If you’re in the mood for a puzzle mystery, the kind that doesn’t involve excessive violence or the whole noir sense that the world is a mess and all you can do is try to survive in it (not that there’s anything wrong with either of those kinds of mysteries; I read all kinds), but the kind that gives you an intricate setting, numerous clues and red herrings and forces you to try to solve the mystery along with the detective, or if you’re the kind of person who says “They just don’t write ‘em like that anymore,” then you’re going to love Anthony Horowitz’s new book, Magpie Murders, a sort of homage to the golden era of Agatha Christie and Arthur Conan Doyle, but twistier and more complex.

magpie murders

Horowitz is no stranger to the golden age of mysteries; in fact, he’s written a couple of Sherlock Holmes books himself, at least one of which (The House of Silk) was so well-written and so true to the characters set up in Doyle’s universe that I believe Sir Arthur Conan Doyle himself would have heartily approved of it.


Magpie Murders is actually two mysteries in one (more bang for your buck).  The framing story, which is a mystery itself, features Susan Ryland, an editor at a small publishing house, who’s been working with Alan Conway for years.  Conway is the author of a series of bestselling Agatha-Christie-like novels starring a detective, Atticus Pund (who’s very like Christie’s famous Hercule Poirot) solving crimes in sleepy English villages.  The author is not a particularly nice person, but Susan puts up with his behavior because his books sell so well and the publisher can’t afford to lose the money he brings them.  


When she starts reading his latest manuscript, Susan doesn’t expect anything out of the ordinary for him, and at first it does seem like another Pund mystery in an English village.  The manuscript is presented in this book, so we are put in Susan’s shoes, reading it with her, seeing the murder and the various suspects and the clues of various sorts.  Susan begins to suspect that there’s more going on in this particular manuscript than meets the eye, as if there are things below the surface of a seemingly ordinary private detective story. She gets close to the climax of the manuscript, only to discover that the last couple of chapters (where the detective actually solves the crimes) are missing.


Things go from bad to worse when she goes to meet with the author, Alan Conway, and discovers that he’s dead, possibly a suicide, possibly a murder.  Now the details that nagged at Susan while she was reading the manuscript become clues she’s going to pursue in order to find out the truth about Conway’s own death.


It’s not every mystery writer who can interweave two different mysteries in the same novel and keep them both intriguing and suspenseful, but if anyone can, it’s Anthony Horowitz, and Magpie Murders is a twisty, challenging puzzle for real mystery aficionados.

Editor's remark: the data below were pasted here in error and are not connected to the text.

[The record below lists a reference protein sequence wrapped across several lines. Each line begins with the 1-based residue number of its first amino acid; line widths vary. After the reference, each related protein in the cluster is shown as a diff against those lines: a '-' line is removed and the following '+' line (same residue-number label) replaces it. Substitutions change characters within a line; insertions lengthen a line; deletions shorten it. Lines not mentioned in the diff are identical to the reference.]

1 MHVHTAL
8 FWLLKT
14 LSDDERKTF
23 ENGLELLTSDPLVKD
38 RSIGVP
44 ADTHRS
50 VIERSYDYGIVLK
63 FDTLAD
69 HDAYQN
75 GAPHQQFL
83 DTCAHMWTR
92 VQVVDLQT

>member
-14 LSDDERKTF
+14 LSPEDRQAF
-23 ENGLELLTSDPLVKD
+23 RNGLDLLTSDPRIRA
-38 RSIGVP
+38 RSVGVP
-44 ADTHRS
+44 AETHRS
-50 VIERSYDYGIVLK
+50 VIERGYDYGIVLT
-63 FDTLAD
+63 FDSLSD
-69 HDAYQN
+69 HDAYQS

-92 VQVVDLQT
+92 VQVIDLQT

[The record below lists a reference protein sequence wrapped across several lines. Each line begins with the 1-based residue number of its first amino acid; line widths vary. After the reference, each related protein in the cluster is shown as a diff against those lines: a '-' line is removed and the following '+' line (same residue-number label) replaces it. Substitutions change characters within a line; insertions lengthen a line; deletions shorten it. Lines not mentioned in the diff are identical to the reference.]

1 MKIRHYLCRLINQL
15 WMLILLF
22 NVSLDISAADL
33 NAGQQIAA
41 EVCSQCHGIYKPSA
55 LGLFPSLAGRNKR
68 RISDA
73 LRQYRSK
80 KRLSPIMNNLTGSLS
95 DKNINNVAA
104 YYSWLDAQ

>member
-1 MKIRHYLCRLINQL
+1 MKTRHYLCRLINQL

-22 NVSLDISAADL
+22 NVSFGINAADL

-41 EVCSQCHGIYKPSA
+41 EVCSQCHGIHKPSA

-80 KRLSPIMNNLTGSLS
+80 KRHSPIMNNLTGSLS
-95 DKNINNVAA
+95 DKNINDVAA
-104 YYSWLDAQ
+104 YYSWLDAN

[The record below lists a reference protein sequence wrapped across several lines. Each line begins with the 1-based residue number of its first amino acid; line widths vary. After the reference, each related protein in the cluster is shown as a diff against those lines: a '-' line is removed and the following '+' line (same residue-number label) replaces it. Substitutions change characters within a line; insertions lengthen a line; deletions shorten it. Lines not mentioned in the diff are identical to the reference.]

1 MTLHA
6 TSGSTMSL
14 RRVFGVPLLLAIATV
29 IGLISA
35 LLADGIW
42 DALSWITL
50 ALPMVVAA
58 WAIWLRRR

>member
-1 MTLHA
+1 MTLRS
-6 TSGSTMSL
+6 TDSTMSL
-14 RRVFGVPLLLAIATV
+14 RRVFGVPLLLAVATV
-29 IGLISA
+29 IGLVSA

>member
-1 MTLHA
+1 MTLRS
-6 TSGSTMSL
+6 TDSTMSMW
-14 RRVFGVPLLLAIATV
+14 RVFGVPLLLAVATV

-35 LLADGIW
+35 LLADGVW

One of the fascinations of thrillers is the way they take us out of our normal lives and throw us into the kinds of situations most of us will never face.  I know that I personally will never be an FBI agent or a top New York City police officer, but that doesn’t mean I don’t want to experience the excitements of those jobs vicariously, through a well-written thriller, and that’s great because both Dean Koontz and Don Winslow (both masters of the genre) have just published new thrillers in which the main characters are, respectively, an FBI agent and a high powered New York City Police officer.

the silent corner

Dean Koontz, a bestselling author, is starting a new series with his book, The Silent Corner, featuring Jane Hawk, an FBI agent who’s nobody’s fool, brave and resourceful and stubborn enough to follow clues no matter where they might lead.  At the outset of the book, she’s mourning her brilliant and talented husband who, for no reason anyone could understand, abruptly committed suicide. Whenever someone commits suicide, the survivors spend a lot of time trying to understand the causes, but in this case, Jane’s more confused than most.  Her husband showed no signs of depression, no unusual worries, no behavioral changes. There seemed to be no reason for him to kill himself when and as he did.  Jane discovers something odd: her husband wasn’t the only bright, successful person to commit suicide more or less out of the blue recently.  In fact, the number of suicides has been skyrocketing, and Jane starts digging to find out why.  What links these bizarre deaths?  Could someone or something be orchestrating them?  Jane finds herself on the run, off the grid, trying to find the answers while at the same time dodging the people who want to kill her to keep her from learning the truth, people who will stop at nothing to protect their secret. Their mistake is taking on the wrong person, because Jane is as cold-blooded, as ruthless, and as relentless as they are, and she’s not stopping.